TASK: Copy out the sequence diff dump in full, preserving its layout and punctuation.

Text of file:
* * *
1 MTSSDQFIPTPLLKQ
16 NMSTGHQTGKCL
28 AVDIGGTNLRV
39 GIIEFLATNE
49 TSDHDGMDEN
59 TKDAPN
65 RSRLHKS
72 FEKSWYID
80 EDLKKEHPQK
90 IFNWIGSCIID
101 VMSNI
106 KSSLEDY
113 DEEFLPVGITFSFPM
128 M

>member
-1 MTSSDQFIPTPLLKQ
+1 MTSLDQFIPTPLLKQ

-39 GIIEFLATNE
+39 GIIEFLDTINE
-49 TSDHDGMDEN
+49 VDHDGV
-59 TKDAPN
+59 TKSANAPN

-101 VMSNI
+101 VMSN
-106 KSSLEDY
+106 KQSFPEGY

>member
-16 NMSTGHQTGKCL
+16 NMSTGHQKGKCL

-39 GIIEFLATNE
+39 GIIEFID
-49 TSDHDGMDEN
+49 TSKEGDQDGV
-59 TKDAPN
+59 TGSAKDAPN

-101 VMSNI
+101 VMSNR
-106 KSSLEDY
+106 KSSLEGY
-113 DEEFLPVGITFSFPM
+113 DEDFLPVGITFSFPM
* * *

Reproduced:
1 MTSSDQFIPTPLLKQ
16 NMSTGHQTGKCL
28 AVDIGGTNLRV
39 GIIEFLATNE
49 TSDHDGMDEN
59 TKDAPN
65 RSRLHKS
72 FEKSWYID
80 EDLKKEHPQK
90 IFNWIGSCIID
101 VMSNI
106 KSSLEDY
113 DEEFLPVGITFSFPM
128 M

>member
-1 MTSSDQFIPTPLLKQ
+1 MTSLDQFIPTPLLKQ

-39 GIIEFLATNE
+39 GIIEFLDTINE
-49 TSDHDGMDEN
+49 VDHDGV
-59 TKDAPN
+59 TKSANAPN

-101 VMSNI
+101 VMSN
-106 KSSLEDY
+106 KQSFPEGY

>member
-16 NMSTGHQTGKCL
+16 NMSTGHQKGKCL

-39 GIIEFLATNE
+39 GIIEFID
-49 TSDHDGMDEN
+49 TSKEGDQDGV
-59 TKDAPN
+59 TGSAKDAPN

-101 VMSNI
+101 VMSNR
-106 KSSLEDY
+106 KSSLEGY
-113 DEEFLPVGITFSFPM
+113 DEDFLPVGITFSFPM